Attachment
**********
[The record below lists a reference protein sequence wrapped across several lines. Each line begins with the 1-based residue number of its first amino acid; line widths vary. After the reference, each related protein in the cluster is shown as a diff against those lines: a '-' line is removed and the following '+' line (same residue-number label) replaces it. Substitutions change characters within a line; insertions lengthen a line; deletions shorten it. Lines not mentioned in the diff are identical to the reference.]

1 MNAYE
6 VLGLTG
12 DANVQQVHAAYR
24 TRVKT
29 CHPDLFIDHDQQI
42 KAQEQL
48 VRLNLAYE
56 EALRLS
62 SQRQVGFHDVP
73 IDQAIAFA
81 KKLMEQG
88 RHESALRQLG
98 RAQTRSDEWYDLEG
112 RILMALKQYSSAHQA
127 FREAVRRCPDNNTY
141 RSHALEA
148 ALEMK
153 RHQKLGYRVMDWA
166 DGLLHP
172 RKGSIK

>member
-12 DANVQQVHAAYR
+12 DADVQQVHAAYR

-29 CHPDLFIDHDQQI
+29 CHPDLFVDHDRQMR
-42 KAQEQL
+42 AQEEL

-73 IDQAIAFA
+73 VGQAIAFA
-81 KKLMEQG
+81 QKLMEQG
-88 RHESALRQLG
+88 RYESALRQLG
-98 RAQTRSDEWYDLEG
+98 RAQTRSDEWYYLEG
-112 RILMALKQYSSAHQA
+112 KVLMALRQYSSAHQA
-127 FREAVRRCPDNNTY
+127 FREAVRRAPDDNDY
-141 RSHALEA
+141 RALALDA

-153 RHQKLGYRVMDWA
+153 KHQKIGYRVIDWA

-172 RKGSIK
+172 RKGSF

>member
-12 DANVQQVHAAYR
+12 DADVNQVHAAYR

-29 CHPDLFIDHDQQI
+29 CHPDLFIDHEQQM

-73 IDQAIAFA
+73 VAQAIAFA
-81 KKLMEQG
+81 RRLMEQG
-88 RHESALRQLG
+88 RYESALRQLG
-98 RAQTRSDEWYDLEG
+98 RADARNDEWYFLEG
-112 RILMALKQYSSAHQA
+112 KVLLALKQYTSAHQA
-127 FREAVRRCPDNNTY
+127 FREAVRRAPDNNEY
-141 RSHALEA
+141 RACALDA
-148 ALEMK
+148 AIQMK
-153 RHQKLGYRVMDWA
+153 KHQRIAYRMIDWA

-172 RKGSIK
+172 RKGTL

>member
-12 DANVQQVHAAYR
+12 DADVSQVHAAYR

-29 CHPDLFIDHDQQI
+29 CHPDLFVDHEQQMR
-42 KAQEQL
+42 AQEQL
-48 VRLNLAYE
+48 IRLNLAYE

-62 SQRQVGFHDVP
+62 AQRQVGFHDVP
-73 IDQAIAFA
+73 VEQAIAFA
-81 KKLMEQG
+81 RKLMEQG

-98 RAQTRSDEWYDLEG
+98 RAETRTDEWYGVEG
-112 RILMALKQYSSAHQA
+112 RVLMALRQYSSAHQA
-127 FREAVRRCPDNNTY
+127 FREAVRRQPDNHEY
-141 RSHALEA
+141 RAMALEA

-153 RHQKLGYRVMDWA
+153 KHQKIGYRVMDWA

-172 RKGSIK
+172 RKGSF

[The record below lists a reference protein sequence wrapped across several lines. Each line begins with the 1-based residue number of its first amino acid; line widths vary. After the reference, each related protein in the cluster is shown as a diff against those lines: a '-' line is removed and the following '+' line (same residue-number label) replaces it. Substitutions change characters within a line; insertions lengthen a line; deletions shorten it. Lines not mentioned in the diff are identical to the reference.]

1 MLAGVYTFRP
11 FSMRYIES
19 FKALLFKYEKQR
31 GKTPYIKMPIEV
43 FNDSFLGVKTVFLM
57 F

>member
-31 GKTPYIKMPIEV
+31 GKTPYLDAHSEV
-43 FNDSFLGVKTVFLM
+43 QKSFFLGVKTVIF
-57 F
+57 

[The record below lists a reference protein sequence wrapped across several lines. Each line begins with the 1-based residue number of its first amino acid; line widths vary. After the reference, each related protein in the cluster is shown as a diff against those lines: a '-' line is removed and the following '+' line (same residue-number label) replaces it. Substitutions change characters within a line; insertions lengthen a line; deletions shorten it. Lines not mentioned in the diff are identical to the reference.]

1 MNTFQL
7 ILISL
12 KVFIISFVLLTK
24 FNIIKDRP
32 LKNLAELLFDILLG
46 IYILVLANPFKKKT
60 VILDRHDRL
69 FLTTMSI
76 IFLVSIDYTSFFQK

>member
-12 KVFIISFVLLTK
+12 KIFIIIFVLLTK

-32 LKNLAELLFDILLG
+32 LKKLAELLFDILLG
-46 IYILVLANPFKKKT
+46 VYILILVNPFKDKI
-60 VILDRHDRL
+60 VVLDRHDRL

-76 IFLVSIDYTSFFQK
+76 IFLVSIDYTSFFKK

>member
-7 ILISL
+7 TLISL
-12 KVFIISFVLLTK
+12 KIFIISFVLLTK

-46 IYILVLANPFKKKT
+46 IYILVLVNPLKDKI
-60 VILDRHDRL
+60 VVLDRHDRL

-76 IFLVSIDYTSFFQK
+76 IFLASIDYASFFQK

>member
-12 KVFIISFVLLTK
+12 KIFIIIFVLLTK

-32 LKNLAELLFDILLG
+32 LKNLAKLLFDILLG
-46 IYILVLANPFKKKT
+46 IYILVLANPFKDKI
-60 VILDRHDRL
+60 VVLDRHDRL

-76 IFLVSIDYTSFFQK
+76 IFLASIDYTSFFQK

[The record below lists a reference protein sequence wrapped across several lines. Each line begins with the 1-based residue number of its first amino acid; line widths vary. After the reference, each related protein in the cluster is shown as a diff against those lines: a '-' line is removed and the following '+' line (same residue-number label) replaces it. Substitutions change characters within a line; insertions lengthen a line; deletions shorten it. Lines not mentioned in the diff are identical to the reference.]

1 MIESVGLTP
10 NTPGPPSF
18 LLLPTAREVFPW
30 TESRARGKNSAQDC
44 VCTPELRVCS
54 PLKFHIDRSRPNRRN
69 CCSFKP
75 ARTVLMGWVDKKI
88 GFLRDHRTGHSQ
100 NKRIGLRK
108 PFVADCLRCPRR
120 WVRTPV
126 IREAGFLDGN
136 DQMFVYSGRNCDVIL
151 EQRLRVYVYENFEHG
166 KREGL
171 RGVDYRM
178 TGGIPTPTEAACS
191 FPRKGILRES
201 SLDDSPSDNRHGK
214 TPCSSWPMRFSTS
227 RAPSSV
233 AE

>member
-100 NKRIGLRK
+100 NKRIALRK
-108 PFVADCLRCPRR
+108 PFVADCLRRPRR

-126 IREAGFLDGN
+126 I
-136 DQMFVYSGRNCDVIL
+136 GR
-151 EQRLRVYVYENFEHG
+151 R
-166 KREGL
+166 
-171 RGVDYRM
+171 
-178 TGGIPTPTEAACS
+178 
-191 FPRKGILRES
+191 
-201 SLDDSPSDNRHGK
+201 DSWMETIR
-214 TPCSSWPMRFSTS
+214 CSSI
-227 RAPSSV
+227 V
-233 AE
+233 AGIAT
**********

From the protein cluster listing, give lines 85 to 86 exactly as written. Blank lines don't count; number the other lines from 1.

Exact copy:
-81 KKLMEQG
+81 RKLMEQG